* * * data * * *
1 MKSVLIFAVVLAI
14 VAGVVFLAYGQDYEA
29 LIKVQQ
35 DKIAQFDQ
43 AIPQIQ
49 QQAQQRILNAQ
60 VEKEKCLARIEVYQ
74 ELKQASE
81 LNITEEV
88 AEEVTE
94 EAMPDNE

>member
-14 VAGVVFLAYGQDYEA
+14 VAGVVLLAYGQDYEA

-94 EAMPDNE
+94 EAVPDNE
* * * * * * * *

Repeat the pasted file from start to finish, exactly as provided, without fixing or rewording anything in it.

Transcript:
1 MKSVLIFAVVLAI
14 VAGVVFLAYGQDYEA
29 LIKVQQ
35 DKIAQFDQ
43 AIPQIQ
49 QQAQQRILNAQ
60 VEKEKCLARIEVYQ
74 ELKQASE
81 LNITEEV
88 AEEVTE
94 EAMPDNE

>member
-14 VAGVVFLAYGQDYEA
+14 VAGVVLLAYGQDYEA

-94 EAMPDNE
+94 EAVPDNE